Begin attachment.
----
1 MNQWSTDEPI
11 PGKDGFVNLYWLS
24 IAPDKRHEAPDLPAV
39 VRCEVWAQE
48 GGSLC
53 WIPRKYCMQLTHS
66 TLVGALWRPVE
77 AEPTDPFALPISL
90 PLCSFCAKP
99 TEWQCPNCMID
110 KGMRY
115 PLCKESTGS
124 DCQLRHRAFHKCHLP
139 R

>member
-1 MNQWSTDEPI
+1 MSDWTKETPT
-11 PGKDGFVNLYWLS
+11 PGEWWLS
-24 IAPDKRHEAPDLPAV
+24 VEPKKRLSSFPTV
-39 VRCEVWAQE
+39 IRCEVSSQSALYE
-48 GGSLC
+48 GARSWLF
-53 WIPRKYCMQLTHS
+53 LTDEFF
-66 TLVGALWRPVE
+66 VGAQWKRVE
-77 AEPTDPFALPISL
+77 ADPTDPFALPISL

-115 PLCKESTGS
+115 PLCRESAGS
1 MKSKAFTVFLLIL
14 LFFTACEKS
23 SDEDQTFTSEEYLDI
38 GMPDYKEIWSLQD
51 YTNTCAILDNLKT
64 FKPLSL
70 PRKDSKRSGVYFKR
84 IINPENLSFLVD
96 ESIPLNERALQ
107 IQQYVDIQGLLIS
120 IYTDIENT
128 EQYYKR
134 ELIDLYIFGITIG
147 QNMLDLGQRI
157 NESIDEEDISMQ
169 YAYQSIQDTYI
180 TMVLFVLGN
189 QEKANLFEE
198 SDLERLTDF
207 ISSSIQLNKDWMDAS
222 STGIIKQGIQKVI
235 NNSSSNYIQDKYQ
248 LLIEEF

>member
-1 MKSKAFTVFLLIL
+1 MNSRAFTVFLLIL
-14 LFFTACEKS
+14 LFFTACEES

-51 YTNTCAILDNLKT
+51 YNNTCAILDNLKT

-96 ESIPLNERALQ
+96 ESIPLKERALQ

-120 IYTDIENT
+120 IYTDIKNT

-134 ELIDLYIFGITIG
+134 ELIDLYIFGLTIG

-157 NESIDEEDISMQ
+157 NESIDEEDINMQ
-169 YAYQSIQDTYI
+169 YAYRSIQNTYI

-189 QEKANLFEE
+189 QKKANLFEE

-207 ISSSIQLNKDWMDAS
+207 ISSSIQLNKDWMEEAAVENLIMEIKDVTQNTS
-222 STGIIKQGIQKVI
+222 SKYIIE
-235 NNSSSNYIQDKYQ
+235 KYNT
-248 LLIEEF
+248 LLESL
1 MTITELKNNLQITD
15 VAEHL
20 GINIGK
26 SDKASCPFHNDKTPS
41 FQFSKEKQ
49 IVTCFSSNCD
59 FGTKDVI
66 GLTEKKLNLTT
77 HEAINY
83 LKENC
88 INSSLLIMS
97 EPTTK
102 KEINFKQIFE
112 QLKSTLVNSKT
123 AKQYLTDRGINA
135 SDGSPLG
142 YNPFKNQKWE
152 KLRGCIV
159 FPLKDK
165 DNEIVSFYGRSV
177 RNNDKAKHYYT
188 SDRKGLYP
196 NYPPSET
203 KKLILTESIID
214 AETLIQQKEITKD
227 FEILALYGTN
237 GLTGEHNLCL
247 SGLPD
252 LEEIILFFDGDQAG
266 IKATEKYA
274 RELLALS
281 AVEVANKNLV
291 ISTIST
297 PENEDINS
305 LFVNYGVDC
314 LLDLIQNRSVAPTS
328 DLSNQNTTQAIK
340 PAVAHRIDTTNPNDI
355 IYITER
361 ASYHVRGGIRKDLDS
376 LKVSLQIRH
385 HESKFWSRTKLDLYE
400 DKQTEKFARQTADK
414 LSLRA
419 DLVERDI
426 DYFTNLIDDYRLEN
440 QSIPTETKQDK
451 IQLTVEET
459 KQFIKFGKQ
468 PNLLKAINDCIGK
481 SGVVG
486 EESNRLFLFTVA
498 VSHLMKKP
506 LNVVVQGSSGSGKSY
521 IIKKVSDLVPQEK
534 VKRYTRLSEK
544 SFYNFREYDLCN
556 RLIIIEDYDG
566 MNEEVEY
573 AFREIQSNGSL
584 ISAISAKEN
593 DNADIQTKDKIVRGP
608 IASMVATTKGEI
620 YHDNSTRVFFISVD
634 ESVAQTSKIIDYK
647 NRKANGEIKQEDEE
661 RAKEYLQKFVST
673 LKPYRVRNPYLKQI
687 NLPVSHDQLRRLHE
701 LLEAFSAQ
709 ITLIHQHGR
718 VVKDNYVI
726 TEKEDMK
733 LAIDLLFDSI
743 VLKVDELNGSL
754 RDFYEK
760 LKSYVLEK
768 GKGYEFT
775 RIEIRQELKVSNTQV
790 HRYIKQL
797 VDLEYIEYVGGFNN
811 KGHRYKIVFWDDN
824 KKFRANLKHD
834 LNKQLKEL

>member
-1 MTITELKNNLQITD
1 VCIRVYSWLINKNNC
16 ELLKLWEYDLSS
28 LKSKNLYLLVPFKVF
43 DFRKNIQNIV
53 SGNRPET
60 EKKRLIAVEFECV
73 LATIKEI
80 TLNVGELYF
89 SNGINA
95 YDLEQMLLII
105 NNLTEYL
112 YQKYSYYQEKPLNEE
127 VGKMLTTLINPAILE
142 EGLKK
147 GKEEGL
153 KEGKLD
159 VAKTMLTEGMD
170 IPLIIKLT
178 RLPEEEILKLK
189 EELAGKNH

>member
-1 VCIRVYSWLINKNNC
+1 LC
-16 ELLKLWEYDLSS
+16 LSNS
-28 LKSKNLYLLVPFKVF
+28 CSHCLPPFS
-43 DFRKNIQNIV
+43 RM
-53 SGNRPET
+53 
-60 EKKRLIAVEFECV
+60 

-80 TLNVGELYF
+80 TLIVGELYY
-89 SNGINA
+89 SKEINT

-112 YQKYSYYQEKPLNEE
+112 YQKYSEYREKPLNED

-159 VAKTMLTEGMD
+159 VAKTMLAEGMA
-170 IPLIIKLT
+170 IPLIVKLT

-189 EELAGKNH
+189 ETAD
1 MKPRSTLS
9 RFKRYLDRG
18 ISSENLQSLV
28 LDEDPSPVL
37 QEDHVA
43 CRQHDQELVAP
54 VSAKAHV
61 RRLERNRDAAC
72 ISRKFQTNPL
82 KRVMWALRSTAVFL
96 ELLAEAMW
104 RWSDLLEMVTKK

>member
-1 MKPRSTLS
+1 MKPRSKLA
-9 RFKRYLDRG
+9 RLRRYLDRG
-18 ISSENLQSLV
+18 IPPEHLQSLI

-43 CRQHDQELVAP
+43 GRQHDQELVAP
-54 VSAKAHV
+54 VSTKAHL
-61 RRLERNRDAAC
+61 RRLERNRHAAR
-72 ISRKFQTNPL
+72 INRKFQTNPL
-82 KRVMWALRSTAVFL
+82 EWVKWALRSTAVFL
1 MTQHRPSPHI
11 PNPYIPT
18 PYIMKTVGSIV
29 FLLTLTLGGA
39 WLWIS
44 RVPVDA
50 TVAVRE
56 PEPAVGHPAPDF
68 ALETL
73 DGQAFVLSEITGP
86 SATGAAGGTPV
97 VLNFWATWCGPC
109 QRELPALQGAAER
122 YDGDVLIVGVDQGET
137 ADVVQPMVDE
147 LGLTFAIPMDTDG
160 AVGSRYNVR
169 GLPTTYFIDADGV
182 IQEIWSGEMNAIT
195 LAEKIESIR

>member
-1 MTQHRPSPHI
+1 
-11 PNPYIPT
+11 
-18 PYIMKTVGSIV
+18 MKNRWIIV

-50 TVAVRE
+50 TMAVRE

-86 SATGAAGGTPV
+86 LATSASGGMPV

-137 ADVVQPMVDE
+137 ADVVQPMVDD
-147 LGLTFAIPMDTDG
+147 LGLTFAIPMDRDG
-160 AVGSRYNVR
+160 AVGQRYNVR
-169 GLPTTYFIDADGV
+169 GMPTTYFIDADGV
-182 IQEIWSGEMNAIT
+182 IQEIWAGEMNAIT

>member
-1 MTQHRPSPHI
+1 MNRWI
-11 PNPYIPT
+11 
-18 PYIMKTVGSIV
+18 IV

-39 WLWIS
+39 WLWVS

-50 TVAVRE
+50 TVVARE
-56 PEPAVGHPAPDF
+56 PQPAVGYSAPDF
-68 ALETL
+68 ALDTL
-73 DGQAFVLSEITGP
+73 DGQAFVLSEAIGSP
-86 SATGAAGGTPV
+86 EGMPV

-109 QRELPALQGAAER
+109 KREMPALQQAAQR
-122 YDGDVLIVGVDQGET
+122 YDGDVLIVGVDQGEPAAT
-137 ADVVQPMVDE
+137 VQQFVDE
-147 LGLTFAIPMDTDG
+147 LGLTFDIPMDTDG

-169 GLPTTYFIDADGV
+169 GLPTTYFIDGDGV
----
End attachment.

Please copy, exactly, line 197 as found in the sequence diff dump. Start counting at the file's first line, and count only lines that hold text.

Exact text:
-43 DFRKNIQNIV